AMSTERDAM (Reuters) - Universities, waiting to see how hard the coronavirus pandemic will hit overseas enrolments and government grants, have gone on a borrowing spree in the bond markets this year that outpaces a rise in companies’ bond sales.
The COVID-19 crisis is threatening to redefine higher education around the world, with students sent home and classes moved online. But the economic fallout will also hit universities’ finances as tuition fees, especially from overseas students, is likely to fall while funding from governments could also be hit.
Yet that has not stopped investors from lending to universities at record-low rates. And the institutions have rushed to capitalise on the availability of cheap funding.
Bond issuance by universities is only a tiny part of the global bond market, but sales by universities worldwide are more than double full-year 2019 levels at $11.4 billion in the year to date, Dealogic data shows.
In comparison, global debt issuance by companies is at around 75% of 2019 volumes, based on Dealogic data.
Graphic: Global bond sales by universities and colleges in 2020
“We’re seeing a lot of what we call pull-forward issuance,” as universities brace for another lockdown in autumn, said Fitch analyst Emily Wadwhani, who specialises in higher education finance.
Among those to issue was the AAA-rated University of Virginia, which raised $600 million in July to fund projects such as new dormitories. It paid a 2.256% yield, the lowest ever for a 30-year “taxable” university issue.
Taxable corporate debt attracts a broader investor pool than municipal bonds, another source of funding for U.S. universities.
“The market was incredibly advantageous. We have both (current and future) capital needs, but we also thought that given the opportunity to go into the market, we could advance fund,” J.J. Davis, chief operating officer at the University of Virginia, said.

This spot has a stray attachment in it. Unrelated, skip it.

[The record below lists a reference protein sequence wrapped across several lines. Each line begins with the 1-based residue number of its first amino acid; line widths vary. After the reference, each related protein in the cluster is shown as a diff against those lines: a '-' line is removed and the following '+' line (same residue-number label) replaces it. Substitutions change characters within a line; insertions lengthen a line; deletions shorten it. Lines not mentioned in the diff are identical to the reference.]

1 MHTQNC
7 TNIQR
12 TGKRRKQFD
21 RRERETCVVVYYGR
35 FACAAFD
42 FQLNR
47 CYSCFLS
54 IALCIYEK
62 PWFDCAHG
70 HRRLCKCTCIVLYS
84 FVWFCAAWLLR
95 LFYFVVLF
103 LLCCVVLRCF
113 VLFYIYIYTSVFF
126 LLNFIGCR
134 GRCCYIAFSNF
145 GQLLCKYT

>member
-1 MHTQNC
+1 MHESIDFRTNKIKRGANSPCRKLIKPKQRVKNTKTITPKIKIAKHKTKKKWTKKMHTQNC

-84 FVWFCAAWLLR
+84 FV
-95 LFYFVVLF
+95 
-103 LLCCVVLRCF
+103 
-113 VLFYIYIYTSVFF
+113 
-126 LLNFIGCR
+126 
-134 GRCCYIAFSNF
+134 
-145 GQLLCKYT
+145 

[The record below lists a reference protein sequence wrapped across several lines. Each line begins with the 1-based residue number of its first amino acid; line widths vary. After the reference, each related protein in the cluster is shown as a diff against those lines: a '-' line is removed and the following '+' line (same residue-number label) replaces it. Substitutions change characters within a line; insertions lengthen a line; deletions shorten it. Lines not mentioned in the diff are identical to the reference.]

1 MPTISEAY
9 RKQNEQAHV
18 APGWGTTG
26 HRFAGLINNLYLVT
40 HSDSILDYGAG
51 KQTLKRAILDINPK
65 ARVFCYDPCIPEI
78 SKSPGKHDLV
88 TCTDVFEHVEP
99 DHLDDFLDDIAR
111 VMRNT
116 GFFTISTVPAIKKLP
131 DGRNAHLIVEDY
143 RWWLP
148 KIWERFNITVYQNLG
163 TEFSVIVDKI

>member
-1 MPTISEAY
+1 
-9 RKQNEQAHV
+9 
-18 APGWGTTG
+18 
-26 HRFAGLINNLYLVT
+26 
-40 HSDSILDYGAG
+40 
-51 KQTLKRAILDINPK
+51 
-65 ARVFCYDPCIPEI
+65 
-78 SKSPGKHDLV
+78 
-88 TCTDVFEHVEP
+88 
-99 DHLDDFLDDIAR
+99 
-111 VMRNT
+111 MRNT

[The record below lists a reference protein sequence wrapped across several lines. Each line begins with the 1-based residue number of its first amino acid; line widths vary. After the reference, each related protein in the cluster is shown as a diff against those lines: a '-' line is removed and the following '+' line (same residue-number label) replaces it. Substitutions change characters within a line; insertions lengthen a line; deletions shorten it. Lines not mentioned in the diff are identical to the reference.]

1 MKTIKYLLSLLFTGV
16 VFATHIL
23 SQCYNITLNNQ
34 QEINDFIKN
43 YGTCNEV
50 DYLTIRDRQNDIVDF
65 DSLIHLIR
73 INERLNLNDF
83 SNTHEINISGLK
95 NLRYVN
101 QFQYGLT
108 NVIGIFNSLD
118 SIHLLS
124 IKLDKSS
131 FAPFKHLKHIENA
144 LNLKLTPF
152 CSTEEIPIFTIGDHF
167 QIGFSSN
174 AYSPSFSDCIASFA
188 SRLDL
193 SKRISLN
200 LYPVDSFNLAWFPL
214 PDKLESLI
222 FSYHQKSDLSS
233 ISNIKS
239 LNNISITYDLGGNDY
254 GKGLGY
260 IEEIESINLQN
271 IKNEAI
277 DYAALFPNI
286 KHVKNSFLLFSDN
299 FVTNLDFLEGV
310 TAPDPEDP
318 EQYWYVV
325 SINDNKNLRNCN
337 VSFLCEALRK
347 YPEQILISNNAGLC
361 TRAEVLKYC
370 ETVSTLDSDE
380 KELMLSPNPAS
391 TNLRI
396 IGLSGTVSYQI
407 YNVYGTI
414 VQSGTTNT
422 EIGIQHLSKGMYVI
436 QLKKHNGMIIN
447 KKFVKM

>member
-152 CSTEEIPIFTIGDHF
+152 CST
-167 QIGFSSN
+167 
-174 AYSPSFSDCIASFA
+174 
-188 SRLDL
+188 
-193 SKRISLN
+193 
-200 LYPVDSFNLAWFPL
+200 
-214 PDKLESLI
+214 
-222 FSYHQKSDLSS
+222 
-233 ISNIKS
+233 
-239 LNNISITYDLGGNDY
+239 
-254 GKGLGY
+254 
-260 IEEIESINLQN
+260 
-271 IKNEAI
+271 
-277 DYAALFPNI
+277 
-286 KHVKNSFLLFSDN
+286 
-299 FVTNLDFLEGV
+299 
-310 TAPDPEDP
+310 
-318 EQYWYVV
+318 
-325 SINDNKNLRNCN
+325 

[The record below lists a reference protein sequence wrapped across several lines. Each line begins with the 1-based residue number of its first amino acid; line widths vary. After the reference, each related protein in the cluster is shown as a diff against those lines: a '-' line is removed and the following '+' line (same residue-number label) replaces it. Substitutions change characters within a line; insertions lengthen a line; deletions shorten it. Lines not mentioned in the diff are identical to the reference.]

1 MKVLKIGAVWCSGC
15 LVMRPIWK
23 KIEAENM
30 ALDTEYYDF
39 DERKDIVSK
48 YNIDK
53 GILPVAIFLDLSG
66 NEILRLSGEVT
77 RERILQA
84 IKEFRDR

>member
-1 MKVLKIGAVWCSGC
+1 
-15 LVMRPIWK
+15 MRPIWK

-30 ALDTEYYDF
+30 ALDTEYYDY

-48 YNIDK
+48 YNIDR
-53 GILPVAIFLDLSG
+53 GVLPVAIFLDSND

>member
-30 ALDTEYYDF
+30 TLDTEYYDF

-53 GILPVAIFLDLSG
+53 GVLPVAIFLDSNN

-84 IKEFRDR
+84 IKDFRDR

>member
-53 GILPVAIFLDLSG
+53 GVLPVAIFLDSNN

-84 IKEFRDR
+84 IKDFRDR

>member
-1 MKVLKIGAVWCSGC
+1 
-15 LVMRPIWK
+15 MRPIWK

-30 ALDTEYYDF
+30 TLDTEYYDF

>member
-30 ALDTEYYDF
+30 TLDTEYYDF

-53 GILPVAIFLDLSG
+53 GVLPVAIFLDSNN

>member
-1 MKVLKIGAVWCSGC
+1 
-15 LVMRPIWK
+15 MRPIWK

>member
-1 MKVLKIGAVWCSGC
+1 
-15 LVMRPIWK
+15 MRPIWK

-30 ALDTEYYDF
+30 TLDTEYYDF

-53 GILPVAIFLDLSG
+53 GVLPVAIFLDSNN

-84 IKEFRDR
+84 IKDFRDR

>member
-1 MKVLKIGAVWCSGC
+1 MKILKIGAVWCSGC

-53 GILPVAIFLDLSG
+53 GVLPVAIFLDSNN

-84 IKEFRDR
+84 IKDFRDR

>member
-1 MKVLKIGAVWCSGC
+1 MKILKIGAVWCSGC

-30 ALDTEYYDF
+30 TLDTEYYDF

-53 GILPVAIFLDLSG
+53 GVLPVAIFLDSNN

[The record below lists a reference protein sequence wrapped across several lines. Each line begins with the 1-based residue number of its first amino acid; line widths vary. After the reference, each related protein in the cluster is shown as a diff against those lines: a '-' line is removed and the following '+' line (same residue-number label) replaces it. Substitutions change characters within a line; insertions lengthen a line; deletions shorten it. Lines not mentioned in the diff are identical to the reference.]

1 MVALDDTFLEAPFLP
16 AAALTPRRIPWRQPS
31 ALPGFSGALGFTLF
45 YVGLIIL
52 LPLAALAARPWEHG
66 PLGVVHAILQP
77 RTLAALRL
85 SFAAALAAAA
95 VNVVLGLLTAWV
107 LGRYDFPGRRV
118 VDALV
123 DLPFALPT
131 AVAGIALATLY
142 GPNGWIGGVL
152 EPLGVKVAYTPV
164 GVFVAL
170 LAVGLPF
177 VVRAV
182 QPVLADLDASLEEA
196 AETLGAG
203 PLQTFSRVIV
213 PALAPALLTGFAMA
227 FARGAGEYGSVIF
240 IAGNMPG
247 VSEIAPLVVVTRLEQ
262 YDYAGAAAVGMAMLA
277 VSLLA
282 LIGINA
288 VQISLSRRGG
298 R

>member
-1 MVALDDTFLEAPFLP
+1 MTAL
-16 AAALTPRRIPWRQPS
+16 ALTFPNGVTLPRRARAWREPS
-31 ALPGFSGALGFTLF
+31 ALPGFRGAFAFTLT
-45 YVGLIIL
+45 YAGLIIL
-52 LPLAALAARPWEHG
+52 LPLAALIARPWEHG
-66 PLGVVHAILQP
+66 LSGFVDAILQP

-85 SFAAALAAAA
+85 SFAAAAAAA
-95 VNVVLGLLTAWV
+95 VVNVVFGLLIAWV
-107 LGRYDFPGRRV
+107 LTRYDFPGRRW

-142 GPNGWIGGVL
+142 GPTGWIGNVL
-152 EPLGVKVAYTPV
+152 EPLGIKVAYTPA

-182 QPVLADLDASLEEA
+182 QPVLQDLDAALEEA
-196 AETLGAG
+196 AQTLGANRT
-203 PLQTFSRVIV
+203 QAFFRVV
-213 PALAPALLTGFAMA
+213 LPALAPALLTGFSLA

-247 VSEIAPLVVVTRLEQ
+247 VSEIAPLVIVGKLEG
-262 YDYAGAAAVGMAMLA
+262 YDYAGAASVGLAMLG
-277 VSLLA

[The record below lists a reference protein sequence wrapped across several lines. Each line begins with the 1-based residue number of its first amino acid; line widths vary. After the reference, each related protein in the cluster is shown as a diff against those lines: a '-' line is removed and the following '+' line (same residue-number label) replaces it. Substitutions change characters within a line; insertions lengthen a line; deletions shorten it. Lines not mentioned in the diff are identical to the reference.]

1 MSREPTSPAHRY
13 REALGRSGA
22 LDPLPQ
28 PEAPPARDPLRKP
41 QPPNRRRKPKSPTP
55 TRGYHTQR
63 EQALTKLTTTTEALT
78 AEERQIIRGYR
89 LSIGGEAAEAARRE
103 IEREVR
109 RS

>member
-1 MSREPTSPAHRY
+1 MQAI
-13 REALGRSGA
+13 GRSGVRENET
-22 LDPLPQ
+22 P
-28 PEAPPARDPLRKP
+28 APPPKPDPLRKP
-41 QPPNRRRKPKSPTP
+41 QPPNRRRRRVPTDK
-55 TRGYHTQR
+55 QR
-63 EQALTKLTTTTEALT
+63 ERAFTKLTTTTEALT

“At these rates, why wouldn’t you?”
While U.S. universities accounted for 24 deals in the year-to-date, based on Dealogic data, institutions from Canada, Brazil, Singapore and Australia also sold bonds.
The market in publicly disclosed university bonds is about $50 billion-plus, according to Dealogic.
Of this, $36.3 billon is from U.S. universities, which typically get a lower level of state support compared with European peers.
Existing university issues, especially from top-tier names such as Oxford and MIT, have shared in this year’s broader bond market rally. Yields on the S&P Municipal Bond Higher Education Index have fallen to 2.7%, near record lows.
‘HAVES AND HAVE-NOTS’
The coronavirus crisis may widen the gap between top-tier universities and lesser-known ones. This year’s borrowers mostly comprise top-rated names such as Virginia, Harvard and Stanford.
“The market is starting to distinguish between the haves and the have-nots,” said Cooper Howard, fixed income strategy director at Charles Schwab, which manages $3.25 trillion of assets.
Credit rating agency Moody’s said in March in a report on U.S. higher education that the outlook for the U.S. education sector was changing to negative from stable.
“For fiscal 2021, universities face unprecedented enrollment uncertainty, risks to multiple revenue streams, and potential material erosion in their balance sheets.”
Even university issuers with high credit ratings have had to show investors how they will tackle the pandemic hit.
“(Issuers) have done a ton of work around stress-scenario analysis,” a U.S. banker involved in some of the deals said.
He said 30-40 universities with lower credit ratings were waiting for clarity on admissions and tuition fees before issuing debt.
British universities, already facing an added Brexit complication, have been absent from fundraising via the bond market this year, though they often favour hard-to-track private placements.
Dialogue around bond financing fell away amid spring uncertainty, said Fraser Dixon, JPMorgan’s head of UK and Ireland debt capital markets, who arranged Oxford’s debut bond deal in 2017.
Financial pressures are increasing. A report from the University and College Union - the union for university staff in Britain - predicted British universities will lose 2.5 billion pounds next year in tuition fees alone.
And in the United States, student enrolments will decline by 5-20% this year, Fitch predicted.
“It’s certainly difficult to judge what the university experience might look like in the future,” JPM’s Dixon said.
Reporting by Yoruk Bahceli; editing by Sujata Rao and Jane Merriman
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